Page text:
5. That is a kind offer, Debi. Thank you. I’ll think about it — having left the circuit for years — it might be a good idea. I tend to read my words out loud myself, especially when in doubt. I’ve used the word voice for poetry and get somewhat distracted through the lack of rhythm. Didn’t know that you can adjust the voice and speed.

    Well, very quickly it became clear that she didn’t like my writing or ideas, I believe it was a matter of the wrong choice of editor. This was somebody who wanted me to change the format of my work rather than anything else. Also, it was somebody who talked down to me and that got up my ire.

  6. The entire process did put me off asking others to edit my work. . .
    After all, several excellent writers do self-edit.

    1. I know only because I had an alpha reader who was very much like an editor, and he could be… unkind. He finally gave up saying I frustrated him too much. Huh? I don’t exactly count it as a loss. 🙂

  7. Sorry for being tardy in answering your comments, Debi. I had no chance to get online yesterday.

    I don’t think that losing that Alpha reader was a loss. The situation I experienced was somewhat similar.

    Yes, I’d be happy to read your six pages, Debi. Why not use the contact form on this site? I think it would be unwise to give out my email here. Still, if you decide to use my blog’s contact form, would you be so kind to add your email? It goes directly to my inbox and then I can send you a ‘normal’ email.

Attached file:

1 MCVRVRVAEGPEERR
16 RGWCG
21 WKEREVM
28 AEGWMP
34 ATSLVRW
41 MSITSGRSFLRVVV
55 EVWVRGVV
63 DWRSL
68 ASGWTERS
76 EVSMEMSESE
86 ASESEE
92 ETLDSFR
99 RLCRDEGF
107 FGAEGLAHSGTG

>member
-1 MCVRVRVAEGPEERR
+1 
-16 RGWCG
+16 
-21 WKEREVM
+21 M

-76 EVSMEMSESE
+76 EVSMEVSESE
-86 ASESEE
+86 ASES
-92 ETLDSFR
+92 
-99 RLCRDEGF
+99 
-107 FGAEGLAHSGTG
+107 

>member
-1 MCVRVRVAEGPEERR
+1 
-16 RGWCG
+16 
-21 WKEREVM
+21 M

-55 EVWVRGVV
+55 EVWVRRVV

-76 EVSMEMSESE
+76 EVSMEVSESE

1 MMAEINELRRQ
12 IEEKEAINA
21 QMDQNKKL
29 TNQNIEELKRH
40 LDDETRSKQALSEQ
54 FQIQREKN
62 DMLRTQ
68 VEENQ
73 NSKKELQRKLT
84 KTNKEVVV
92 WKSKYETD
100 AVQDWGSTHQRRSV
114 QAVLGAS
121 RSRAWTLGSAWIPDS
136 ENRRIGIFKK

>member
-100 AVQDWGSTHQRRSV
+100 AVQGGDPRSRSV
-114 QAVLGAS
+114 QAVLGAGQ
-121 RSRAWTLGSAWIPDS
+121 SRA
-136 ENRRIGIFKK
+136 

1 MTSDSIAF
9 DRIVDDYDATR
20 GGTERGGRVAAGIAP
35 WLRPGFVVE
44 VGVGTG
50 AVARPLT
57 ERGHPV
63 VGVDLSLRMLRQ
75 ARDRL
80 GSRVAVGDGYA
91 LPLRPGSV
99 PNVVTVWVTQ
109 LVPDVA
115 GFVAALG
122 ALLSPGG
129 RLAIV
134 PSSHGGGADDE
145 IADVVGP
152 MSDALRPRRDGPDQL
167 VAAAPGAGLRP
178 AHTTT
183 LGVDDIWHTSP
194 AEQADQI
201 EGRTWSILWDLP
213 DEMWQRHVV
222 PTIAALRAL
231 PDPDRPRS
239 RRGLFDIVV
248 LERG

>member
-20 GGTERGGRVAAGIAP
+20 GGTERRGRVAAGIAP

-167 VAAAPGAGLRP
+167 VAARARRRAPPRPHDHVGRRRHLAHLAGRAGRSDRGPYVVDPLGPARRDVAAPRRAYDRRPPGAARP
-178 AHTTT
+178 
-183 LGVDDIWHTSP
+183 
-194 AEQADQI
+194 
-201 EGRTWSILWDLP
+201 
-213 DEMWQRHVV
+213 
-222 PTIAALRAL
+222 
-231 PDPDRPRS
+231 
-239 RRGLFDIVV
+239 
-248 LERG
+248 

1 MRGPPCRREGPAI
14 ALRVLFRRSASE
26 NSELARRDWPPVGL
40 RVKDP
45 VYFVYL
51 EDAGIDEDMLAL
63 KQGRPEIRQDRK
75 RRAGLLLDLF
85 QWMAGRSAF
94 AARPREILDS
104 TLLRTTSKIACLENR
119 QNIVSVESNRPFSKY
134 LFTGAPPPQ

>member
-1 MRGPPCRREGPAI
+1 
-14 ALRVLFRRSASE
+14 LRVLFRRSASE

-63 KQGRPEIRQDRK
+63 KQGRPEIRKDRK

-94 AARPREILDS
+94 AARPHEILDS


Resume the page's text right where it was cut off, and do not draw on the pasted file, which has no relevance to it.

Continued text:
1. Hi Hanne,
      I used the contact to send you my email address, asking for yours.
      I agree about no loss! For a while, I even thought it was me. But I talked myself out of that, as anyone willing to be critiqued must!

  8. Thank you, Debi, I’ll look for your message.

    That’s it. If you let yourself get bullied out of self-confidence, you can’t continue writing. On the other hand, most of the people who offer critique are sincere. It’s too bad that we have both met one of those odd ones out. . .

    1. I have a feeling we’re both rather thick-skinned. But I’ve seen messages from people who are crushed by thoughtless comments from people who think they’re “critiquing” but are really being unnecessarily cruel and nit-picking. They would have best served everyone by keeping their mouths shut.
      The message I sent you only had my email address in it for now.

  9. I believe that one needs to be tick-skinned in this business. I wasn’t always this stoic, but going through a singing education — you learn to grin and bear it. . .
    Critiquing is a difficult metier. You have to be kind, but sometimes you need to be firm (and perhaps that will be perceived as being cruel) to be helpful. It is a matter of finding a balance. Some people (authors) use it as a way to get back to other authors, and that’s what can’t be tolerated. Those of the last variant should certainly learn to keep their mouth shut.